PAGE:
This Canaanite mother lives from the Word of Jesus even when there is no Word. Even when she meets with stony silence, even as Jesus is walking away from her, the disciples say "she keeps crying out after us." If you take your Bible seriously, you will find that prayers are often met with silence. How many days and night locked up in the ark did Noah pray to be out? How long did worried Abraham and the ridiculed Hannah pray for a child?
The Bible says God remembered in the case of Noah, Abraham, and Hannah not because it's possible for the all-knowing God to forget but because from their perspective it sure felt that way. Jesus' stony silence was not His last Word on the subject. It couldn't be because He also says, "Keep on asking, keep on seeking; keep on knocking," and He had promised, "I will answer; you will find, and it shall be opened unto you."
Even Jesus saying it wasn't His problem, doesn't deter her, but like dirt to a tomato plant it feeds her all the more. She was crying out from behind Him. Now once Jesus has paused to tell the disciples that He was only sent to Israel's lost sheep, she catches up to Him and kneels before Him calling Him still "Lord." King James and American Standard translate not "knelt before" but "worshipped" as it is translated elsewhere, and I think they're right. She worships the Lord who has just said He was not sent to her.
How can I say that? Because only a faith that leads to worship can withstand being called a dog. Jesus says, "It's not right to take the children's bread and toss it to their dogs," and she replies, "Yes, Lord." She agrees with Jesus; she's a dog. How come? Because Jesus has pushed the door to mercy open a crack and faith pounces on it. Jesus uses the word for a small dog. You could say "puppy," or "house dog" as opposed to "yard dog" (Kittle). Puppies, house dogs are fed from what falls from their master's table. Every dog owner knows that sometimes you even let things "fall" on purpose.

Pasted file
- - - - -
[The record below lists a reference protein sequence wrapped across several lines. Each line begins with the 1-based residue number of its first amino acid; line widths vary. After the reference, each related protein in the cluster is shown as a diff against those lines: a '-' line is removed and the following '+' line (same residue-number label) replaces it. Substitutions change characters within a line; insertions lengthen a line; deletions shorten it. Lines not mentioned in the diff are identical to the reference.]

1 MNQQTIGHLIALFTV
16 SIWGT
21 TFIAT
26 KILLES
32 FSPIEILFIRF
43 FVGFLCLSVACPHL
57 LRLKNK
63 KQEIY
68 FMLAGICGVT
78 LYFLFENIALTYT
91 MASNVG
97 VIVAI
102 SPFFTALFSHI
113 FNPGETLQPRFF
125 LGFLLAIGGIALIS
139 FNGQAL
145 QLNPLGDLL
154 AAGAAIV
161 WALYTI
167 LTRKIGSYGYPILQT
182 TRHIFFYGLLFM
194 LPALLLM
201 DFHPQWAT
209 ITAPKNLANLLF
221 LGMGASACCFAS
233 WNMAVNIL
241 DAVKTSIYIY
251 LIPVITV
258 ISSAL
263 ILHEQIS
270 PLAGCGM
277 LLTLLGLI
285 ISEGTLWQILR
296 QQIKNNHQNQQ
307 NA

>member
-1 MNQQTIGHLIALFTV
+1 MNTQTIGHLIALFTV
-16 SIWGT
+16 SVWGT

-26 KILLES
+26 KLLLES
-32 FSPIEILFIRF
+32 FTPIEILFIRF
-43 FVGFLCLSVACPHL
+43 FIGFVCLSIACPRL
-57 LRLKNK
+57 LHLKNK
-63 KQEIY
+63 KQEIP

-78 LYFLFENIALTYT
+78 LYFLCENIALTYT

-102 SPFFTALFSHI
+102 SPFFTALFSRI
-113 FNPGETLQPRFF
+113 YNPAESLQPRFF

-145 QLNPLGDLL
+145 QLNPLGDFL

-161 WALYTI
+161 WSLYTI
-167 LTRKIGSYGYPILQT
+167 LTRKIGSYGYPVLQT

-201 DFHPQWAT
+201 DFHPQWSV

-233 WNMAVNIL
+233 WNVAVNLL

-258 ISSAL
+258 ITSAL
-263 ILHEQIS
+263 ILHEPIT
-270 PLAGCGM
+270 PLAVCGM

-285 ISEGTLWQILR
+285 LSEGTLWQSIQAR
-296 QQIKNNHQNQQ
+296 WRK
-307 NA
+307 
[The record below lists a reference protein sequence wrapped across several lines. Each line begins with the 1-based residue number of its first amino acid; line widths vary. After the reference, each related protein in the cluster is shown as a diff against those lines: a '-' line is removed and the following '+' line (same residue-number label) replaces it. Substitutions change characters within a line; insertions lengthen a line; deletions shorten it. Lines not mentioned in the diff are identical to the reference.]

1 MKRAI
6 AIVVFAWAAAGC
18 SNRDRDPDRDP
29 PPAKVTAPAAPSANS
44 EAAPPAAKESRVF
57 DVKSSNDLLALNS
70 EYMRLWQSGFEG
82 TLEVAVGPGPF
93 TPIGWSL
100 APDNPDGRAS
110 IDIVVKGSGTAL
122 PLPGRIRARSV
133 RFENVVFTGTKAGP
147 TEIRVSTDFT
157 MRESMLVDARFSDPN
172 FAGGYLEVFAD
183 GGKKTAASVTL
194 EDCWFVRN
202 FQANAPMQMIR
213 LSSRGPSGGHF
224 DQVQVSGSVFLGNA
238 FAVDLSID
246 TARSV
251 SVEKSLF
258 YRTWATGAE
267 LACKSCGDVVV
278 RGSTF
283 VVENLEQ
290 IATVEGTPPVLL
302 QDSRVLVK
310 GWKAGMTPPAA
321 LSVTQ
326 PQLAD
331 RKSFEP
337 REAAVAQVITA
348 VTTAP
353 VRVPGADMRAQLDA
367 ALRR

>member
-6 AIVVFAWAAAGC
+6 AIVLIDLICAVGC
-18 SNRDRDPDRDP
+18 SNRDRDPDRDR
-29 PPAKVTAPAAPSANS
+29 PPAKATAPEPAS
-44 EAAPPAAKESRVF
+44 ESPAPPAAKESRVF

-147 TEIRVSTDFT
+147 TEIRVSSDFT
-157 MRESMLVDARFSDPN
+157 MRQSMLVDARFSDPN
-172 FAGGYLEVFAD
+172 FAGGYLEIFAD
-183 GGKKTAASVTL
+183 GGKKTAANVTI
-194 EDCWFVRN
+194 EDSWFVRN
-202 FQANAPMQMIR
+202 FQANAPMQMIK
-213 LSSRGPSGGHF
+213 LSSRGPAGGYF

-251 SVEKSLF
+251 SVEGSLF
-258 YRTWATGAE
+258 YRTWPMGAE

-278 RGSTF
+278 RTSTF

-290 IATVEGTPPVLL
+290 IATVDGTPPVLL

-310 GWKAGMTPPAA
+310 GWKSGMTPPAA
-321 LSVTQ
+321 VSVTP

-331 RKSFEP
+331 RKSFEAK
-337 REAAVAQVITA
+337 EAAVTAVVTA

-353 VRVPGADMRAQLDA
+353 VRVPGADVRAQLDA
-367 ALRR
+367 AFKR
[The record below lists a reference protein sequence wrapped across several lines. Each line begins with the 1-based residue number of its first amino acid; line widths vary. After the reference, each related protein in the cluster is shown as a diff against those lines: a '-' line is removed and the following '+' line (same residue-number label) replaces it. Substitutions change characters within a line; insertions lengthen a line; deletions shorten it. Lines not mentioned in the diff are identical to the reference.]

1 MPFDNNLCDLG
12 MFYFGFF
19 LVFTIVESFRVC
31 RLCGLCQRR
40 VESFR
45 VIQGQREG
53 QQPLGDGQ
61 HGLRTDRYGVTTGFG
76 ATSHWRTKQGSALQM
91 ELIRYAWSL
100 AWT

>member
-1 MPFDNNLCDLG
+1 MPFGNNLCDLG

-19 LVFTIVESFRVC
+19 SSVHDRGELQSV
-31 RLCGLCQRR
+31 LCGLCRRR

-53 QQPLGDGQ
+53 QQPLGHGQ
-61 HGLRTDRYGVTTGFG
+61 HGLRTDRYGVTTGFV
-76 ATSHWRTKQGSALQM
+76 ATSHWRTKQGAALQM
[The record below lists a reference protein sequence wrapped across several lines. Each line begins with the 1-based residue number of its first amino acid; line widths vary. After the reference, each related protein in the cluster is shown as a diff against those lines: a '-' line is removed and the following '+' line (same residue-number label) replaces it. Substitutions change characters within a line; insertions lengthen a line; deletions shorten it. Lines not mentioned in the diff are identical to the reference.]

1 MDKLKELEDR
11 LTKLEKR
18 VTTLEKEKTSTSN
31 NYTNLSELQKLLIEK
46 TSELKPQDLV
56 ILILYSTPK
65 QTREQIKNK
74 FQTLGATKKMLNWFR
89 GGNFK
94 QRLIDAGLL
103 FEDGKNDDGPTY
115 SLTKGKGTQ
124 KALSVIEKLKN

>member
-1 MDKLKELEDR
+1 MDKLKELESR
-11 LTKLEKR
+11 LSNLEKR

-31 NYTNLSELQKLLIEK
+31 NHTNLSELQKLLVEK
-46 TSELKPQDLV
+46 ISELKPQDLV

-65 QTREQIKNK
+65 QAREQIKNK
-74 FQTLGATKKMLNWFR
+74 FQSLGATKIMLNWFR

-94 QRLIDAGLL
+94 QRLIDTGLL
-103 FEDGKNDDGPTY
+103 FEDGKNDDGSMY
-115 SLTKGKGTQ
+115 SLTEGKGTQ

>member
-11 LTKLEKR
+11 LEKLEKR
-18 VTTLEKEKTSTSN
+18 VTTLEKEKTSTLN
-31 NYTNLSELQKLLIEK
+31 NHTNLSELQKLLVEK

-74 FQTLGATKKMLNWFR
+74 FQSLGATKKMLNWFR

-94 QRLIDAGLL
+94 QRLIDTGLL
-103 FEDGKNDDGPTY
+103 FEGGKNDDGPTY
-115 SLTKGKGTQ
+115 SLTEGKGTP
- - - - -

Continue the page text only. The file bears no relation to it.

The Canaanite woman's response is even more faith-filled than this. She says, "Lord you must help me." Then Jesus says the children's bread isn't to be tossed to puppies or house dogs, and she responds by still calling Jesus "Lord" and then says, "but even the puppies eat the crumbs that fall from their Lords' table." The insert translates "masters" but the woman really says "lords'." That's how she turns Jesus' words. She continues to call Jesus "Lord" and then says even puppies eat the crumbs from their lords' table. Yes, fallen human masters do allow their dogs to eat table scraps; how much more so the holy Lord?
All I've said so far is an accurate description of great faith, but if you stop listening now you'll leave knowing the Canaanite woman had it, wanting it yourself, and thinking that desiring great faith is all it takes. No, the tomato plant can't bury itself. What makes faith great is its object. Peter had little faith because He looked away from the Jesus who commanded him "come" and focused on the wind and wave. This woman did not look away from Jesus despite His silence; despite His rejection; despite His name calling. And that takes a miracle. Faith that springs from such depths is a miracle, and it feeds from the very dirt it's buried under because it doesn't regard it as dirt but food.